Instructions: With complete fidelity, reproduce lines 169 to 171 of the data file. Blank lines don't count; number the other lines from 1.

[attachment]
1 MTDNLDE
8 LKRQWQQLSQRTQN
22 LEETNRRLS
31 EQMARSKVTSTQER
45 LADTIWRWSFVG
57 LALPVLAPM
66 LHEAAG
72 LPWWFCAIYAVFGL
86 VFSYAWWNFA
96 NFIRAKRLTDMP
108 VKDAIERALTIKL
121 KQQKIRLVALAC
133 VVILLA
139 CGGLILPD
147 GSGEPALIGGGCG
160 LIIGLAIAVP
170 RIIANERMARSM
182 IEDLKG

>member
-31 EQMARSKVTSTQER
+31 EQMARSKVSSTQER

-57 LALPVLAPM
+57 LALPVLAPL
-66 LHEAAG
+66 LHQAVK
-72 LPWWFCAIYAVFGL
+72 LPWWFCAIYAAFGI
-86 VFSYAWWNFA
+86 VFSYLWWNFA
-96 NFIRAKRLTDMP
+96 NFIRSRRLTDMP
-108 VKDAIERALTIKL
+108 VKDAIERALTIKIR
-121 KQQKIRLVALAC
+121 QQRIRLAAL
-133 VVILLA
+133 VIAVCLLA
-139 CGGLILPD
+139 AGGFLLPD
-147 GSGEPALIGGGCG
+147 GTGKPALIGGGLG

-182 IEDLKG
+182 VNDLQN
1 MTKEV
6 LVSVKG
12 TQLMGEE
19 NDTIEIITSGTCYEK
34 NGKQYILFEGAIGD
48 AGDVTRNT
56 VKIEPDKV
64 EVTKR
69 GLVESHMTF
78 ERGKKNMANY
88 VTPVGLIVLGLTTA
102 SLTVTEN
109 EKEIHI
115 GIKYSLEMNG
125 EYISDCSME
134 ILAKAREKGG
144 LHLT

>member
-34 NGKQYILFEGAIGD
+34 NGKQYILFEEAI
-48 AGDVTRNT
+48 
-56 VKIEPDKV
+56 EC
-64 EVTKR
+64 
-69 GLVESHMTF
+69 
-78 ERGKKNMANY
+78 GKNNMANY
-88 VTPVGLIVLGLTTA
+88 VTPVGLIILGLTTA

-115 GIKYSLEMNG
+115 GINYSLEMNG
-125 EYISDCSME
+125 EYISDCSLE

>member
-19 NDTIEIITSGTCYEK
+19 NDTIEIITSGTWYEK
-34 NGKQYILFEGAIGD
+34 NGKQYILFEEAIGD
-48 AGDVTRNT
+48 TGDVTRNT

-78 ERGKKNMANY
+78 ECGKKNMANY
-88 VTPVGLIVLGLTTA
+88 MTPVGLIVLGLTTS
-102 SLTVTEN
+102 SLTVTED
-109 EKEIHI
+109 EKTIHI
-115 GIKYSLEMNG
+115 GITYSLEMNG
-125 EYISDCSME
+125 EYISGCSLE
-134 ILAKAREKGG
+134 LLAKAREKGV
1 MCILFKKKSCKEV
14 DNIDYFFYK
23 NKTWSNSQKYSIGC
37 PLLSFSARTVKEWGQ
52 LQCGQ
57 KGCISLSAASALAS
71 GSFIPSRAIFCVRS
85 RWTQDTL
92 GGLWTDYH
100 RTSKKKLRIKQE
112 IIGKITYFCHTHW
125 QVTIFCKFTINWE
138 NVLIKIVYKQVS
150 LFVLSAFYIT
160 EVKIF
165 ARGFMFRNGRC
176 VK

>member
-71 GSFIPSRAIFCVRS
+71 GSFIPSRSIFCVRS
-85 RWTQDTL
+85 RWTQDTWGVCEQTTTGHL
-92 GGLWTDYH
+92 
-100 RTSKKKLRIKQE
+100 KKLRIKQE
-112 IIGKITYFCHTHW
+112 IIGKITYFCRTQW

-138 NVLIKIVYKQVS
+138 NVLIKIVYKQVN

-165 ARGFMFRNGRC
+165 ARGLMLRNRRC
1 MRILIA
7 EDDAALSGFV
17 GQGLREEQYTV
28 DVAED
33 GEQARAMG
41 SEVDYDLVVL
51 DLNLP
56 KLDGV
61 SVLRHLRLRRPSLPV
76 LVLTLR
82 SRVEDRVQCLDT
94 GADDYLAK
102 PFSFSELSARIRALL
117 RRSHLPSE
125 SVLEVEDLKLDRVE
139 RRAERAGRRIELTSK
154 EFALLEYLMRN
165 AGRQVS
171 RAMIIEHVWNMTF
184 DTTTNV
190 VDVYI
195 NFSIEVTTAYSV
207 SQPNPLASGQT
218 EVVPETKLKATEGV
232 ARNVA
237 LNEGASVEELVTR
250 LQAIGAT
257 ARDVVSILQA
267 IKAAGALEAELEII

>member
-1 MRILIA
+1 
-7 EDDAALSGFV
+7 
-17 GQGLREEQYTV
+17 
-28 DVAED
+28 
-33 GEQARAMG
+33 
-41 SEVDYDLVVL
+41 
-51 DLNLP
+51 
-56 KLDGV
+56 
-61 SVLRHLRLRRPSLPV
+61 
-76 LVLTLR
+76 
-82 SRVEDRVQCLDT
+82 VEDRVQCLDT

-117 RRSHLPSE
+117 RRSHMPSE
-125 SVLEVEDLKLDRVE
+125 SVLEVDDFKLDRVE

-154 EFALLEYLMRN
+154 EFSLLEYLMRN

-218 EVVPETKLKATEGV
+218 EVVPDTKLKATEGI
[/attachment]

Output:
-28 DVAED
+28 
-33 GEQARAMG